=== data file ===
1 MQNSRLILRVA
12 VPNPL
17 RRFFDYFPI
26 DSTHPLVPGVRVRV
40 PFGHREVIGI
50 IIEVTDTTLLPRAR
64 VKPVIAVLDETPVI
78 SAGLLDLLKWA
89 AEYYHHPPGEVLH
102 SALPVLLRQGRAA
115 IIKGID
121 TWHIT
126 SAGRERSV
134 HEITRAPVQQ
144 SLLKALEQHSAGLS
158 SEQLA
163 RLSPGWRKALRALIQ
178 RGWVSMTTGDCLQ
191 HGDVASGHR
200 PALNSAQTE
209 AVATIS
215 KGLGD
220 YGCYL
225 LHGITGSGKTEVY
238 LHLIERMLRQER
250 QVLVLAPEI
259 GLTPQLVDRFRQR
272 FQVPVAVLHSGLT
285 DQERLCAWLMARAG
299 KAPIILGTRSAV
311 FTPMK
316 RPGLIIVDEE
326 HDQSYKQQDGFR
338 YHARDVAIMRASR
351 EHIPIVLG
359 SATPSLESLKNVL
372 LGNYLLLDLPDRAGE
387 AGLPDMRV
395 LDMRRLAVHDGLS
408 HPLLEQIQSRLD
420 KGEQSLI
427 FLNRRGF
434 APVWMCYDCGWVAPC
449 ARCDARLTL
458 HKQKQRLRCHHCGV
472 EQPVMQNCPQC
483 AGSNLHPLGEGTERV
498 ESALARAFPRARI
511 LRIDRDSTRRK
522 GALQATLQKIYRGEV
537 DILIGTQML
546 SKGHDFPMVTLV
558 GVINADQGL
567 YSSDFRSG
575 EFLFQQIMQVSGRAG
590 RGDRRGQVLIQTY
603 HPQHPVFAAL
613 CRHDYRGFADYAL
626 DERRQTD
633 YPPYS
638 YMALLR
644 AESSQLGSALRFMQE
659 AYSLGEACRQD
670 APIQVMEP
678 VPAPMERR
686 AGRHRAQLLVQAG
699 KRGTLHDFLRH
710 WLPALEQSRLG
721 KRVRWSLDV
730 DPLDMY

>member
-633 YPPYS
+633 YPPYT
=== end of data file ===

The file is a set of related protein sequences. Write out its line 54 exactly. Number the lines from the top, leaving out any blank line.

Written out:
567 YSSDFRSG